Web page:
Thursday, August 8, 2013

What Right Does A Foreigner Have to Talk About India?

This is a topic that seems to quickly become a heated topic. Many of my fellow pardesi and expat bloggers as well as myself have been told we have no right to say anything about India. We've also been told we have every right. Some of us have lived there and have been told this gives us the right to say what we feel. Some of us have only visited there and we still occasionally hear how we have no right or every right to talk about India.

This doesn't always come from Indians. Occasionally the debate pops up among the pardesi and expat communities of whether or not we have any right to talk about India. I've heard both Indians and pardesi's alike tell us bloggers they have no rights to talk about India.

Before I hit publish I always think about whether or not I should publish a post. Some of the comments I hear come to my mind and weigh them as I make the decision. I have well over 60 posts currently in my draft box and many because of this very issue.

Then I think about all the tourist guides you read. Yes, they are there to highlight the best of India. That's what a tourist guide is meant for. To tell you all the wonderful things you should see and do. They are not there to tell you anything negative you might experience. People wouldn't purchase a tourist guide that tried to steer them away from doing what they perceive to be exciting, exotic, etc. So they're not going to mention the down sides to India.

Like every other country in the world, there ARE negative aspects to India. There are certain so called "chest thumping Indians" out there who would argue you to the death that this is not true. They live in it, see the problems, do nothing about them and dare you to ever say a word about them. There are many reasons they do this but the biggest one seems to be that many of them are taught to ignore the bad, hide anything negative from your eyes, never say anything bad, etc. It's that good ol' sense of Indian denial at play.

Likewise there have also become "chest thumping pardesi's." I've read a couple of their blogs and on the blog they will blatantly b*tch about something they experienced in India but to your face they will rip you to shreds if you ever have anything negative to say. Ironically, one of these bloggers quit blogging altogether when her world became less than idea. The other randomly starts and stops based on what kind of reality she can make up for herself. Let me give you an example.

One blogger posted this: (and it's not me but sounds almost exactly like something I would say!) BTW, the following posts are edited for privacy as I have no intention of outing anyone, I'm simply trying to show an example of an attitude.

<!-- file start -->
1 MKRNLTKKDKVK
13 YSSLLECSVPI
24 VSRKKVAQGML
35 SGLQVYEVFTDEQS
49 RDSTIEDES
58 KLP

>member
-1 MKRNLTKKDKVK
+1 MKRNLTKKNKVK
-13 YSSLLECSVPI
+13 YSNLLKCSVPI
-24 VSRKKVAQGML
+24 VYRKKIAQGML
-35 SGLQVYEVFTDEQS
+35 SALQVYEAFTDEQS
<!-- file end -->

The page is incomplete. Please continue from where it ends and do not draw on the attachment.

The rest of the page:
Clearly she attributed her sickness to India. It was an implied generalization. She thought leaving India would free her from being sick.That was in July 2008.

Now here's the exact same person making a comment to another pardesi in 2012.


The comment was on a post where someone made an obvious joke about the level of corruption in India.

There are others who don't blog who try to hide their true feelings and tell others they're wrong every time they say something negative about India but then make comments themselves using wording that show their true feelings and expect no one to question them.

So it stands to question who has the right to talk about India? IMO, anyone who has visited or lived in India, anyone in a relationship with an Indian and anyone who has taken any interest at all in India. Though I will say that it bothers me to hear or read comments from people with no ties to India at all who try to teach someone else how wrong they are about India. This ranks right up there with people who have no children telling someone else how to parent in my book.

So pretty much anyone. Of course there's going to be those who don't like what you say. It happens...look at what happened to Oprah when she dared voice an opinion on India. The same will happen to you regardless of what you say (good or bad!). Still, you have a right to your opinion.

What can you say about India? Anything you want. Just be prepared for disagreements, regardless of what you say being positive or negative. If you say something negative, it's 100% certain someone will disagree with you. If you say something positive, there's still a good chance of someone coming forward to say they didn't have the same experience.

In the end, it's your experience and they don't have to agree. Stand by your opinion. If you can't stand by it then don't post it.